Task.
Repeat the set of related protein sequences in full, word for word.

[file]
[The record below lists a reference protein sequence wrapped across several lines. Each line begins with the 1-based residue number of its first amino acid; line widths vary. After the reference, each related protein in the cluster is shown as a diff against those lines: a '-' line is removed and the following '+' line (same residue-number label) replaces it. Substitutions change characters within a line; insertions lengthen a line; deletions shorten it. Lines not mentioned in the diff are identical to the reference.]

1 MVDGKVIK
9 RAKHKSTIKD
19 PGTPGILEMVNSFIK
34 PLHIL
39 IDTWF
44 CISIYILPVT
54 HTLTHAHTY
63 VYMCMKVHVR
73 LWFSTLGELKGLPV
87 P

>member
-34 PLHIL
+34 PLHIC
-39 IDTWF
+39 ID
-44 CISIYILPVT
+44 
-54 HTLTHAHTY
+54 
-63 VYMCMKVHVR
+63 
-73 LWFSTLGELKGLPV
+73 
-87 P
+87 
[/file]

[The record below lists a reference protein sequence wrapped across several lines. Each line begins with the 1-based residue number of its first amino acid; line widths vary. After the reference, each related protein in the cluster is shown as a diff against those lines: a '-' line is removed and the following '+' line (same residue-number label) replaces it. Substitutions change characters within a line; insertions lengthen a line; deletions shorten it. Lines not mentioned in the diff are identical to the reference.]

1 MVDGKVIK
9 RAKHKSTIKD
19 PGTPGILEMVNSFIK
34 PLHIL
39 IDTWF
44 CISIYILPVT
54 HTLTHAHTY
63 VYMCMKVHVR
73 LWFSTLGELKGLPV
87 P

>member
-34 PLHIL
+34 PLHIC
-39 IDTWF
+39 ID
-44 CISIYILPVT
+44 
-54 HTLTHAHTY
+54 
-63 VYMCMKVHVR
+63 
-73 LWFSTLGELKGLPV
+73 
-87 P
+87 